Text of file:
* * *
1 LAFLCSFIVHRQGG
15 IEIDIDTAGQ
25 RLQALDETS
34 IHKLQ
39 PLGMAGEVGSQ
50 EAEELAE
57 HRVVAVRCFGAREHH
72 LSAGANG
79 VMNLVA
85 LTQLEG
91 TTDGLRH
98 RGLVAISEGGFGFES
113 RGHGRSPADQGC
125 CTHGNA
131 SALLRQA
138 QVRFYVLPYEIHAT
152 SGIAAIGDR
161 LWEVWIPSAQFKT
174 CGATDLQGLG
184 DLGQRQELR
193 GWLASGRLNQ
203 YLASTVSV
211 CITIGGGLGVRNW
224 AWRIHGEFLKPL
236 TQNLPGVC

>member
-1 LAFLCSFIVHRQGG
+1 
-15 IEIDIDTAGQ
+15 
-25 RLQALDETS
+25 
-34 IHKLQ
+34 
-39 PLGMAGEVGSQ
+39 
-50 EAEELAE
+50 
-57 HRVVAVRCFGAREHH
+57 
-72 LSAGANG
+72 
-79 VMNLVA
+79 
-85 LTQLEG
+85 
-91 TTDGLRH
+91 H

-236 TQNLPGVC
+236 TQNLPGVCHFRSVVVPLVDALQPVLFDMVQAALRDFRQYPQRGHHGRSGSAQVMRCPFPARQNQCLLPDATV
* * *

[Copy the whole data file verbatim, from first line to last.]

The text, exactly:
1 LAFLCSFIVHRQGG
15 IEIDIDTAGQ
25 RLQALDETS
34 IHKLQ
39 PLGMAGEVGSQ
50 EAEELAE
57 HRVVAVRCFGAREHH
72 LSAGANG
79 VMNLVA
85 LTQLEG
91 TTDGLRH
98 RGLVAISEGGFGFES
113 RGHGRSPADQGC
125 CTHGNA
131 SALLRQA
138 QVRFYVLPYEIHAT
152 SGIAAIGDR
161 LWEVWIPSAQFKT
174 CGATDLQGLG
184 DLGQRQELR
193 GWLASGRLNQ
203 YLASTVSV
211 CITIGGGLGVRNW
224 AWRIHGEFLKPL
236 TQNLPGVC

>member
-1 LAFLCSFIVHRQGG
+1 
-15 IEIDIDTAGQ
+15 
-25 RLQALDETS
+25 
-34 IHKLQ
+34 
-39 PLGMAGEVGSQ
+39 
-50 EAEELAE
+50 
-57 HRVVAVRCFGAREHH
+57 
-72 LSAGANG
+72 
-79 VMNLVA
+79 
-85 LTQLEG
+85 
-91 TTDGLRH
+91 H

-236 TQNLPGVC
+236 TQNLPGVCHFRSVVVPLVDALQPVLFDMVQAALRDFRQYPQRGHHGRSGSAQVMRCPFPARQNQCLLPDATV